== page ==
The ’72 Dodge Dart looked like shit. Literally.
It was mostly brown, except for the parts that were primer gray and full of Bondo, evidence of the time someone T-boned it on Aurora Avenue. It was a two-door, which made getting our family (seven kids and two adults) in and out a nightmare. Once, in an attempt to help my sister out of the back seat, my mom grabbed her arm wrong and dislocated her elbow. Six hours and three Child Protective Services interviews later, they were allowed to come home from the emergency room. The starter would go out, the back windows didn’t roll down, the brakes were only so-so. In fact the only thing that reliably worked on that Dart was the AM radio. But that was all I needed.
Sunday mornings, when the Seahawks would play east of the Mississippi, the game would crackle on to that AM radio at 10:30 sharp. This presented a problem, because that was also the time my father was delivering his sermon from the pulpit of his evangelical church—a sermon I was required to attend. Steve McQueen in The Great Escape had nothing on my system for getting out to that car to listen to my beloved Seahawks.
First, there was the slipping of the keys out of my mom’s purse. This necessitated waiting for a worship song, during which all of the adults were standing, with their arms raised to heaven, eyes closed. (“Awesome Is Our God” was pretty reliable for this. So was “As the Deer Panteth for the Water, So My Soul Longeth After Thee.”) With the keys in hand, it was time to slyly exit. This process actually started earlier in the day, before we’d even left the house, when I’d complain to my mom of a stomachache. That way, when I gave her a grimace and headed toward the bathroom during my dad’s preaching, it all seemed to make sense. Once I’d made it safely to the backyard of our ramshackle church building, it was just a matter of jumping a few fences and taking the long way back to the car.
I’d shut the creaking door behind me, turn on the radio, duck down on the vinyl seats, and lose myself in the experience. I’d stare at the dial imagining Dave Krieg launching the ball to Steve Largent or linebacker Fredd Young leveling a running back. (Young claimed his first name was spelled with two Ds because after he tackled people they stuttered, “Fred-d-d-d-d.”) On the days they won, I would do a secret dance of joy in that car, returning to the church in time for “fellowship” hour, eating Danish butter cookies and drinking soda with a giddy secret. On the days they lost, which was a much more frequent occurrence, I’d cry, punch the seats angrily, and console myself by sneaking into the church’s kitchen and drinking all the leftover communion grape juice.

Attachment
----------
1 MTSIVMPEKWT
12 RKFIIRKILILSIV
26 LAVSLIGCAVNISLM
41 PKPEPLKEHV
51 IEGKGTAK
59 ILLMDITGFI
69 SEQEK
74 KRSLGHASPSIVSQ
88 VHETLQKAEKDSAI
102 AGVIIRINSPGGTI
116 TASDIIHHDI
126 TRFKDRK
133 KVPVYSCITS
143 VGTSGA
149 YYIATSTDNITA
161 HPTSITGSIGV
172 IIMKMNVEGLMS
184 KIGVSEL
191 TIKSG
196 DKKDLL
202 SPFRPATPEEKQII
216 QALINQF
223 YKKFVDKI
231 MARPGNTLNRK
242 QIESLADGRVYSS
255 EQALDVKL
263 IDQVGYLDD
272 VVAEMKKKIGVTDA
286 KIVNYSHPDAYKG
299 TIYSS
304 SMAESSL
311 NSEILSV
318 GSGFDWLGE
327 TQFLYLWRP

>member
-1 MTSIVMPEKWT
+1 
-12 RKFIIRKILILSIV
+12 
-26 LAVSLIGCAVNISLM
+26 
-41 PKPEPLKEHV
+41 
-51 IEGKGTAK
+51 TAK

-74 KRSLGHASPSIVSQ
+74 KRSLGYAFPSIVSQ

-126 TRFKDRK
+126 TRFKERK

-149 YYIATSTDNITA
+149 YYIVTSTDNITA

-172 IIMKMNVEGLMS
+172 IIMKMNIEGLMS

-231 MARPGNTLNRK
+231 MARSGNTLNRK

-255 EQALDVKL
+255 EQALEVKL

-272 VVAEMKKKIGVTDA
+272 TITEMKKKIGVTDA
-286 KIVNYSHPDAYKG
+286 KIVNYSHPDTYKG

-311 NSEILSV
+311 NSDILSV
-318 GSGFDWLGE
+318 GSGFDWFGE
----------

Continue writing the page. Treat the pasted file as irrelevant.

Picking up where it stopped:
Since 1982 I have never missed watching or listening to a regular-season Seahawks game. In that time I’ve lived in LA, New York, Miami, DC, and New Orleans. Let me repeat that: I have never missed a game. I even interrupted my honeymoon in Italy to watch them play the Cleveland Browns at 2am local time. The marriage eventually fell apart, but my love for the Seahawks did not. I was at
Detroit’s Ford Field in 2005 for the Seahawks’ first Super Bowl appearance, so hung over from the night before that every cheer from the Pittsburgh Steelers’ faithful made my head feel like it was going to explode. I was at last season’s NFC Championship game when Richard Sherman famously swatted away Colin Kaepernick’s last-second pass to Michael Crabtree. Afterward I walked through the delirious crowd carrying a life-size cutout of Sherman, letting a sea of drunk football bros high-five it and pose for pictures. The amount of my personal happiness that rides on the success and failure of this football team borders on very unhealthy.
When I was a kid, furtively listening to the Seahawks struggle through season after awful season, they felt like my little secret. Now they’ve won the Super Bowl and I have to share them with everyone else. I’m not sure how I feel about that, but I guess it’s how it is. Now when they play, we all stop what we are doing. We crane our necks toward some ludicrously large TV somewhere. We gather.
I’m an adult now, and I don’t go to church. I don’t have to pull off any Steve McQueen–esque capers to see how the Seahawks are doing. My once-secret football team is now the best there is, and I can watch them whenever and wherever I want. But mostly I just wish I could be a kid again, face pressed against the vinyl, listening and dreaming.
Luke Burbank hosts the syndicated Live Wire Radio and the podcast Too Beautiful to Live.
This article appeared in the September 2014 issue of Seattle Met.